Your guide to internal and external sources of finance

Your guide to internal and external sources of finance image

If you want to grow your business, you might want to invest in a new marketing strategy, bulk-buy popular products or enter new markets. But for that to happen, you need funds. To access these funds, you have two options: internal or external finance.

So, if you’re wondering what the differences between internal and external finance sources are or which option is best for you, keep reading as we explore their advantages and disadvantages to help you make a balanced decision.

Remember, taking on debt shouldn’t be a decision you take lightly. If you need debt advice, contact Business Debtline for free.

What are internal sources of finance?

Internal sources of finance are funds generated within the business itself. These are typically the first options companies consider due to their accessibility and lower risk. Internal sources of finance include:

1. Retained Profits

These are profits not distributed as dividends to shareholders. So they are free to be reinvested into your business. This doesn’t cost you any more (i.e. fees) and makes reinvesting in your business as simple and quick as possible.

2. Selling assets

If you have assets you don’t use, such as property, vehicles, or a piece of equipment, you can sell them to raise cash for reinvestment. This type of internal finance can take a little longer than retained profits, as you have to find a buyer first.

3. Reduce your working capital

By making business operations more efficient, you can free up funds to use elsewhere in the business. For example, you could switch to a more cost-effective supplier or digitise processes to cut costs on paper.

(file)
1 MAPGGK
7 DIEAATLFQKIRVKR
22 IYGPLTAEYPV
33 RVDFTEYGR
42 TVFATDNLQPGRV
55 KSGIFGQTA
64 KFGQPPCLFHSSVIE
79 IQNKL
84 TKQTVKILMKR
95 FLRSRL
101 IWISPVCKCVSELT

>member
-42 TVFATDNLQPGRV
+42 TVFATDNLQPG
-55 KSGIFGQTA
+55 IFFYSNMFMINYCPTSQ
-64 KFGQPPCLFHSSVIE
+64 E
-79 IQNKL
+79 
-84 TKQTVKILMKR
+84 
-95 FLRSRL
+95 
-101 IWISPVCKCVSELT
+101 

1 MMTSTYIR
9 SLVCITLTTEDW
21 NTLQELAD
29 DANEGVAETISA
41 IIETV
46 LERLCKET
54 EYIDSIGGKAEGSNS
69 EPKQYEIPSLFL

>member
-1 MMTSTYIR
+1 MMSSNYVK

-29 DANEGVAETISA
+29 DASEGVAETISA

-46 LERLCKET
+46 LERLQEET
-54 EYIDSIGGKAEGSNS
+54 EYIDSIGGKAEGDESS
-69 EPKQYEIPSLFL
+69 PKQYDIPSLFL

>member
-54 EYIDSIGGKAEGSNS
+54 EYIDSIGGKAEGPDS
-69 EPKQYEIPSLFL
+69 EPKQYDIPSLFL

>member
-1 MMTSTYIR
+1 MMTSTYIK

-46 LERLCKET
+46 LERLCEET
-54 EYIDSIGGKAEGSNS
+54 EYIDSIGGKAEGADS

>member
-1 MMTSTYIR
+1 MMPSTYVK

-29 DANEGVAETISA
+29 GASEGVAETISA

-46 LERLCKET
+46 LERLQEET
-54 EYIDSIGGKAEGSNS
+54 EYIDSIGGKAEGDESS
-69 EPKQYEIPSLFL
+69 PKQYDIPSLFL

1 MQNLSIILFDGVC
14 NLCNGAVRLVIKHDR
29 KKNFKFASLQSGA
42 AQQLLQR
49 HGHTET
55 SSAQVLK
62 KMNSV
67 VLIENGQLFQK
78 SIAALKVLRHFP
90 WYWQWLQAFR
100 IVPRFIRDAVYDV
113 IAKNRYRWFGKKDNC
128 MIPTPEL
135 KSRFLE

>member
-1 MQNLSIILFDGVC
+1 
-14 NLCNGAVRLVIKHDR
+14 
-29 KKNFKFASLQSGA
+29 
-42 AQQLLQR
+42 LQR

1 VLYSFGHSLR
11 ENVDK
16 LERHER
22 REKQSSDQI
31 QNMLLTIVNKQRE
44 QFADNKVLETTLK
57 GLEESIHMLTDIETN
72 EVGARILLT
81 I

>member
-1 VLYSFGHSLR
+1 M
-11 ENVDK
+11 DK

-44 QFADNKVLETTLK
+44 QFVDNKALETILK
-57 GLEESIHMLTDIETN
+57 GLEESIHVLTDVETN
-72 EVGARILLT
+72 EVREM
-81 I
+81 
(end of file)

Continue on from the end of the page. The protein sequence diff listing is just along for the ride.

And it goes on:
4. Personal savings

You can put your own money into your company to purchase new software, bulk buy inventory, hire new staff, or do whatever you want to do. If you have personal savings, using these is quicker and cheaper than applying for business finance.

You could also consider borrowing money from friends and family.

Advantages of internal finance

  • No interest payments. By reinvesting money you already have in the business, you don't have to pay interest.
  • Keep 100% control of your business. With no external financial help, you don't have to part with equity. Instead, you remain in full control of all business decisions.
  • Finance can be quicker to access. If you're putting personal savings into the business or using retained profits, for example, the money is there to use straight away. There’s no application process, so no waiting around.

Disadvantages of internal finance

  • Available funds limit you. Unlike with a business loan, you're limited by the amount you have in your internal funds.
  • Slower business growth. Because funds are limited, you can't invest heavily in your business, which means you can't take too many calculated risks.
  • Fewer cash reserves. If you deplete all your cash reserves for reinvestment, you might find yourself in a tricky situation — maintaining a healthy cash flow becomes more challenging, for example, and you can’t fund unexpected expenses with ease.
Examples of internal and external sources of finance for business

What are external sources of finance?

As you might expect, external finance is when you seek funds from outside the business. This means you can explore various sources to find the funding you need to invest heavily in your business. External sources come with a few strings attached, ranging anywhere from paying interest fees to giving away equity in your business.

So, what’s classed as external sources of finance?

1. Business loans

If you’re applying for a business loan, this is external funding called debt financing. These funds can be quick to obtain (sometimes in your account within 48 hours), and you can repay the loan, plus interest, over a reasonable period of time. Some secured bank loans can be repaid over more than a 10-year period.

Explore all our business funding solutions.

2. Equity investment

Think Dragon’s Den — angel investors or venture capitalists. Equity finance can mean you access more funds than you realised was possible, and not only can you secure high amounts of capital, but you also get to tap into the investor’s business experience. This option means parting with some business equity, so you no longer make all the business decisions.